© Mat Ricardo
Everybody who was anybody wanted to be on the Paul Daniels show
Mat Ricardo pays personal tribute
In 1970, Paul Daniels got his first shot on TV.
For that spot, he performed three tricks. During the first trick, he mentioned the other two, during the second he mentioned the first, and during the third trick he talked about the previous two. Legendary TV producer Johnnie Hamp took him aside after the filming and told him that he wasn't sure if he was clever or lucky, as he'd made his act impossible to edit, and they'd have to show the whole thing. In Paul's own words: ‘I was shocked…shocked...'
Of course, he knew what he was doing. He'd been brought up in a cinema, so when he started getting TV jobs, he'd already read production manuals, so that he could be sure that he would be one step ahead, and be able to make certain his act would come across on TV exactly how he wanted it to.
By that time he'd already proved himself in the the battlefield of working men’s clubs and summer seasons. In his first two and a half years after turning pro, he only had 18 nights off. He worked hard, paid dues, and got good.
He revolutionised magic on TV. Moving it from the domain of the well-spoken upper class gentleman magician, to the world of the cheeky working class trickster, and in doing so had the longest-running and highest-rated magic or variety show in television history.
The Paul Daniels Magic Show debuted in 1979, and alongside the lovely Debbie McGee, he brought sleight of hand, big illusions and celebrity guests to our TV every Saturday night, to an audience the size and makeup of which every current TV behemoth would sell their children for. He also made room for a couple of guest variety acts in every show – performers he had seen while travelling the world’s live venues from Vegas to Paris and everywhere in between.
Everyone who was anyone in the world of the spesh act wanted to be on the Paul Daniels show, and the young me, sitting on the rug in front of the sofa in my front room, had a lifetime’s inspiration shot into my eyeballs. It was a cavalcade of the acts who would go on to become my heroes. The dryly brilliant Rob Murray, the scintillating Kris Kremo, the hilarious George Carl, and so many others. Every time I watched The Paul Daniels Magic Show, it was made clear to me that if I was good enough, worked hard enough, and if I was lucky enough, this crazy idea for a job that I dreamt about could, perhaps, be a reality. Spend some time with a few variety acts and you'll hear that story again and again. Without Paul, there's no us.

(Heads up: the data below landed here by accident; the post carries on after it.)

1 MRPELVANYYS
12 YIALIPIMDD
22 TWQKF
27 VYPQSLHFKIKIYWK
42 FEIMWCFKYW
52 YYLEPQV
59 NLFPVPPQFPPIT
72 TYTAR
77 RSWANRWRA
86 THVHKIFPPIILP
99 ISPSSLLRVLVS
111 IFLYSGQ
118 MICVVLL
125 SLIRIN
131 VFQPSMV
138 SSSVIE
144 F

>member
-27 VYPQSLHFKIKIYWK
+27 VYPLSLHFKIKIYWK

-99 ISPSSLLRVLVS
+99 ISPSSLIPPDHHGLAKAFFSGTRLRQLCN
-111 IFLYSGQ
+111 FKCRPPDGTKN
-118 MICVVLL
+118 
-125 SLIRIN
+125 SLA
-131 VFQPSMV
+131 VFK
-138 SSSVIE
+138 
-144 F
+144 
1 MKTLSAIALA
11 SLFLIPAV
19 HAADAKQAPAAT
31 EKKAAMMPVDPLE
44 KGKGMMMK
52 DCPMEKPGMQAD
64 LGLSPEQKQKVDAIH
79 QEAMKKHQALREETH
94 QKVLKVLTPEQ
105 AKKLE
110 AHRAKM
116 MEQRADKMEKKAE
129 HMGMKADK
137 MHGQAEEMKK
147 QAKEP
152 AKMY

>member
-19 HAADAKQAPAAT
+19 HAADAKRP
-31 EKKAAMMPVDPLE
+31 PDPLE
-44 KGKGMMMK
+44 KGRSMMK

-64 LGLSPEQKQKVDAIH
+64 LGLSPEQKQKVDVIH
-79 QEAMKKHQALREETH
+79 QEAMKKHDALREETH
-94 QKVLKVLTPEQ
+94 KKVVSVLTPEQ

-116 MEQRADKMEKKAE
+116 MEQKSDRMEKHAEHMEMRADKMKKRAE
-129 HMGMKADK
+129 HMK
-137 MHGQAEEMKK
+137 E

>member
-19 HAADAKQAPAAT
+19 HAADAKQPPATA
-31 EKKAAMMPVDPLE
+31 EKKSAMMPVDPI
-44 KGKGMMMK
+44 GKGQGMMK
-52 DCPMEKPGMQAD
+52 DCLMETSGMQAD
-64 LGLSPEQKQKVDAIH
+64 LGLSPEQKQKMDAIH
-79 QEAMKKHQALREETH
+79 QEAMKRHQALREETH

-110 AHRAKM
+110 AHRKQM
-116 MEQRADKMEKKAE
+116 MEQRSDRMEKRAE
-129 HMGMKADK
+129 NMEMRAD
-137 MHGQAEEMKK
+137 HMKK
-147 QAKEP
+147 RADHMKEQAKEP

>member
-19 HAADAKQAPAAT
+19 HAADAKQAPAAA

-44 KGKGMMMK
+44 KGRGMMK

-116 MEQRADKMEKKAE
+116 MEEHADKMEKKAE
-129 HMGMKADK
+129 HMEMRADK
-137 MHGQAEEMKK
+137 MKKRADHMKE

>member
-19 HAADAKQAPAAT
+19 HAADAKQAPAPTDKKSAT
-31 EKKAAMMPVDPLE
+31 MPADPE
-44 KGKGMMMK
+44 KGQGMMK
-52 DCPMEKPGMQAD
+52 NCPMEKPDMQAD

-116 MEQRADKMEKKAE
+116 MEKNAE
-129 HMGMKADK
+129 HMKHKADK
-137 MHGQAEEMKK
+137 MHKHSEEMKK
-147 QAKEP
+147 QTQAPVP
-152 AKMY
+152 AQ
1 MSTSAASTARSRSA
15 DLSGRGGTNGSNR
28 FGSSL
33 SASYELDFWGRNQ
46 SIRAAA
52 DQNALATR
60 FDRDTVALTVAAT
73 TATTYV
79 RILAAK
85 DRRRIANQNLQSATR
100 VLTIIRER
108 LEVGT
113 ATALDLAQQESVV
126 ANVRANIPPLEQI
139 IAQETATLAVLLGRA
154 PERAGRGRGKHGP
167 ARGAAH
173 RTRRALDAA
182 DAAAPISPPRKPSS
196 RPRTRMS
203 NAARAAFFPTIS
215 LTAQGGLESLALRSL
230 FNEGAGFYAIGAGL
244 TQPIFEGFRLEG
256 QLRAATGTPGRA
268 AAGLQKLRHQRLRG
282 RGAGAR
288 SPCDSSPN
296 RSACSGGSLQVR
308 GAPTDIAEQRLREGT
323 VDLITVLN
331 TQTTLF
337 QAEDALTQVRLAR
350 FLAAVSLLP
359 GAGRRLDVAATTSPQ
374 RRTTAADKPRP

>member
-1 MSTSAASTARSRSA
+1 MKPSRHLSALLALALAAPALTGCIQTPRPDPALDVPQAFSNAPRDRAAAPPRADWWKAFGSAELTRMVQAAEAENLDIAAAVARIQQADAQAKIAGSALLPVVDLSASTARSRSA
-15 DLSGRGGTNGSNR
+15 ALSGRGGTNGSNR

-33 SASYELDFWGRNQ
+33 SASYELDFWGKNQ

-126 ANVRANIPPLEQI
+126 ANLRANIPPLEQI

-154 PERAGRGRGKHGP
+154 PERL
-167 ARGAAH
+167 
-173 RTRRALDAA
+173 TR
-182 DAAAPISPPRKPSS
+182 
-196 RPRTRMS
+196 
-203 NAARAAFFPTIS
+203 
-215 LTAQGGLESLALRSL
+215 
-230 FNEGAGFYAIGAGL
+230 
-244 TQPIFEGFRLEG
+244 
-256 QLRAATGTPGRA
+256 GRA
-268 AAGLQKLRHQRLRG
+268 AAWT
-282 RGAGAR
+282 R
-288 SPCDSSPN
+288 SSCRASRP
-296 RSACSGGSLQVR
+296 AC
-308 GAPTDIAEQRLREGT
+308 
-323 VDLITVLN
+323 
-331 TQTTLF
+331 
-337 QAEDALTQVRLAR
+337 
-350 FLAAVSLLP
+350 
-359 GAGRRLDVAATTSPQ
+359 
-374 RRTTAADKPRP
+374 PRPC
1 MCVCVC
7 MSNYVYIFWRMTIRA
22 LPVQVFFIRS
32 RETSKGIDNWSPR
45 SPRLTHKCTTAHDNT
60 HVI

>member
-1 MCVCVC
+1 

Eventually, although ratings were still strong, he was seen as perhaps a little out of fashion, and his run as king of Saturday night TV came to an end. But that didn't dull the glint in his eyes, and he continued working as hard and as creatively as he always had. He hosted game shows, developed new magic, created new shows and took them to the Edinburgh Fringe, and of course he toured – internationally and unendingly. He worked, just like he always had. And he remained as sharp a live act as you might ever be lucky enough to see.
He holds the record for performing the most original magic tricks in TV history. He was very proud that he never used a camera trick – something that not every TV magician can claim - everything you saw on his TV show, was the same thing the live studio audience saw. That was important to him.
I interviewed him a few years ago as part of my London Varieties project, and asked if, as a little favour, he'd do a quick five=minute spot before the interview. I requested his legendary chop cup routine, because I wanted my audience to see the act that had been honed over 52 years. He said he'd be happy to do five minutes, and of course, went on to do 15. I remember watching my young, savvy audience eye him with suspicion as he walked on stage.
Wondering what this dated stalwart of the light entertainment past might be able to offer them that they hadn't seen before. It took him about six seconds to win them over. He danced around them, landing jabs from all sides, until they cheered for him. It was great.
The last time I worked with Paul, we caught up in the empty auditorium of a West End theatre during an afternoon rehearsal. I got called up onto the stage to run through my hat and cane routine, and when I came back down, he took me aside and told me how much he'd enjoyed it.
‘If I still had a show, I'd book that act,’ he told me. And I had to go into the bathroom for a little happy cry. Few compliments ever meant as much as that. To be told you were good enough to be on the show that inspired you to do this is the first place. I'll never forget it, of course, or him.
‘A magic show,’ Paul used to say, ‘is a play about a man who can do anything.’
Posted: 17 Mar 2016